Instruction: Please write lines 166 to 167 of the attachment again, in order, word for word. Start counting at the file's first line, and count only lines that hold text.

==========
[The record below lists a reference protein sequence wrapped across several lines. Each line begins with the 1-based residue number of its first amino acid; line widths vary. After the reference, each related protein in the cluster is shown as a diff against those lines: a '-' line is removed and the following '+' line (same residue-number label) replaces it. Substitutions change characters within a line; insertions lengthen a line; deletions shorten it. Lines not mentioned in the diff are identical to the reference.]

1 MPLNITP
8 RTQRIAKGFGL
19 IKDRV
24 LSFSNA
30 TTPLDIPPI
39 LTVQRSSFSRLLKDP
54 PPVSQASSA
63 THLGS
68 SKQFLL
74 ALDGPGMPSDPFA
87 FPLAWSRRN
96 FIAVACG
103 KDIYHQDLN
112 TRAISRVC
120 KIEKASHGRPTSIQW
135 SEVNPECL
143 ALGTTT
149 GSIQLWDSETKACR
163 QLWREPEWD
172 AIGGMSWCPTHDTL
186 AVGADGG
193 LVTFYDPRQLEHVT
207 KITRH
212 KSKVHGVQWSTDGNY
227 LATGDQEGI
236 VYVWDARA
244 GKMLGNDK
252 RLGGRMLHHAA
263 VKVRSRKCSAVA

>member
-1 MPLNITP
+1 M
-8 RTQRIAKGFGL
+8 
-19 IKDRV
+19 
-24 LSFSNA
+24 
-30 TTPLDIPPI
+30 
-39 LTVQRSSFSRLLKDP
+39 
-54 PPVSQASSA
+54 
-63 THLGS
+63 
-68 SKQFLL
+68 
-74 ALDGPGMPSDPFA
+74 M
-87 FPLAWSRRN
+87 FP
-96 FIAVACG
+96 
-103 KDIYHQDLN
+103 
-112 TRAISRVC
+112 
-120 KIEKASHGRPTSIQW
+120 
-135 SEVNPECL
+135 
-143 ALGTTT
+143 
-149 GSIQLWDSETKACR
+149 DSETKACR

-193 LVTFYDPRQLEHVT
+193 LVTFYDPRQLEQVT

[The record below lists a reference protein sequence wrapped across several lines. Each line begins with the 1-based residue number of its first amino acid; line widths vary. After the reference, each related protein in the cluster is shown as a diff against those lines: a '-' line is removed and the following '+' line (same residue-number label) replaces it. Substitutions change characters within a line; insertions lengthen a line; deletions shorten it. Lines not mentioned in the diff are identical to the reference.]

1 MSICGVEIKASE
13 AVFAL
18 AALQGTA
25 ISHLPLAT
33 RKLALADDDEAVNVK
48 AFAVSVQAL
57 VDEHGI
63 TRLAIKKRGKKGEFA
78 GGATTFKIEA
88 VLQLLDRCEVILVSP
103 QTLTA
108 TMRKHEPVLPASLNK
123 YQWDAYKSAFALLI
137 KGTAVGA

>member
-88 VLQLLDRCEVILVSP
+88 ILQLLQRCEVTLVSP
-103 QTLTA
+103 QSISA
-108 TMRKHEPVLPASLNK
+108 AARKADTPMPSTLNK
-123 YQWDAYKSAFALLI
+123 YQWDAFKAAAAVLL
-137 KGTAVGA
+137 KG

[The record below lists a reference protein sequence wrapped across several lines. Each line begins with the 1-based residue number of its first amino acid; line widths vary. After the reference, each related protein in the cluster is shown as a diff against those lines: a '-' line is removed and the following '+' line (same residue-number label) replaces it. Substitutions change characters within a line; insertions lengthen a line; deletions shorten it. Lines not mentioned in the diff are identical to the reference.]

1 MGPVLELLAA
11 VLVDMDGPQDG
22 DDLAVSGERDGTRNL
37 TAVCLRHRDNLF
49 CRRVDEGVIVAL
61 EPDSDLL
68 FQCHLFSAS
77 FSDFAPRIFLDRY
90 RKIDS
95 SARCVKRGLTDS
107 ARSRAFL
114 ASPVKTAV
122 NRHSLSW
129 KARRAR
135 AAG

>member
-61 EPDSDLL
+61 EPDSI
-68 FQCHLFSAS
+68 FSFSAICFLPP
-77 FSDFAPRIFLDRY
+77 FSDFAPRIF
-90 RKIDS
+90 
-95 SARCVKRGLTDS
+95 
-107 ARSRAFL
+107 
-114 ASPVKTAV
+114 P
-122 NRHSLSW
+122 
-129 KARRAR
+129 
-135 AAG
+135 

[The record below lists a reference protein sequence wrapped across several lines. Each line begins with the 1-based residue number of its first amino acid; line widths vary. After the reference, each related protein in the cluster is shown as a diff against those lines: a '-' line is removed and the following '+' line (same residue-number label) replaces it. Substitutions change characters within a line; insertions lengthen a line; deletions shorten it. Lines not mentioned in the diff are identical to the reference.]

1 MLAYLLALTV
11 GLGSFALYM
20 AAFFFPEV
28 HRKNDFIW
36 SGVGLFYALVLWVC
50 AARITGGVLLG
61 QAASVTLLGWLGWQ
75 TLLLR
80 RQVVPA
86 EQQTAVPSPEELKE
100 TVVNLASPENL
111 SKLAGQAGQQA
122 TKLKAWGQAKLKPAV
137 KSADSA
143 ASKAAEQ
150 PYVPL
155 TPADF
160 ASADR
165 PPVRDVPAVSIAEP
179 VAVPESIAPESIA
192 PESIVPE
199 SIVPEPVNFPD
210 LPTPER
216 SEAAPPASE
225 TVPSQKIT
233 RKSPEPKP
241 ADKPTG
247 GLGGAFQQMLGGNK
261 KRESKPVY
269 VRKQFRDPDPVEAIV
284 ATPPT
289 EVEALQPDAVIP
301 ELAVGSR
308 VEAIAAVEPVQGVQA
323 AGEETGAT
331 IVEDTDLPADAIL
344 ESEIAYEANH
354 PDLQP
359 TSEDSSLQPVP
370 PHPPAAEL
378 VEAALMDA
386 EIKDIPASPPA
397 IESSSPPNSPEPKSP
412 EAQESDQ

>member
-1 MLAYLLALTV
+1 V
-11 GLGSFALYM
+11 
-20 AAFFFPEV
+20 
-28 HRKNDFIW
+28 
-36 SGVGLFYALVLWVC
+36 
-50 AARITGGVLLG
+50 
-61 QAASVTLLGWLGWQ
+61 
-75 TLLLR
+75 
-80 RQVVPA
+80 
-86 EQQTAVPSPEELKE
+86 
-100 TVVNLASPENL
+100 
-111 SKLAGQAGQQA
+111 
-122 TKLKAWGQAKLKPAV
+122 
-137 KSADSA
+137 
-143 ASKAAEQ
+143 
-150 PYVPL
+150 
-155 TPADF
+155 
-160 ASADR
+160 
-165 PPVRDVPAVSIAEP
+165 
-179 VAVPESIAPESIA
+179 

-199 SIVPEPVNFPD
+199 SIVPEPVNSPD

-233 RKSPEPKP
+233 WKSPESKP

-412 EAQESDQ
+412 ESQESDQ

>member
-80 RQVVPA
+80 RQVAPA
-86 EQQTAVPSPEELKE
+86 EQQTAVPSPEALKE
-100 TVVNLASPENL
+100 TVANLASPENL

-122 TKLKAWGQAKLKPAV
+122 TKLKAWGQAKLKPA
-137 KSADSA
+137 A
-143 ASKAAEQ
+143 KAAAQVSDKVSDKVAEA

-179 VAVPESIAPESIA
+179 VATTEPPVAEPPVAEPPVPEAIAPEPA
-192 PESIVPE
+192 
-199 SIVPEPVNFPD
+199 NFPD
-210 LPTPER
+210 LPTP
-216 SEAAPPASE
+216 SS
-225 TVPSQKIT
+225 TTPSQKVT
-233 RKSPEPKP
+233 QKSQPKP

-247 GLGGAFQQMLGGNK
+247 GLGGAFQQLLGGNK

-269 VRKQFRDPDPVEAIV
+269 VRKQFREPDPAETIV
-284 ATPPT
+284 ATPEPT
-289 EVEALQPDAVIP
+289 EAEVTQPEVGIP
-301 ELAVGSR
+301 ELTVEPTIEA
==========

301 ELAVGSR
308 VEAIAAVEPVQGVQA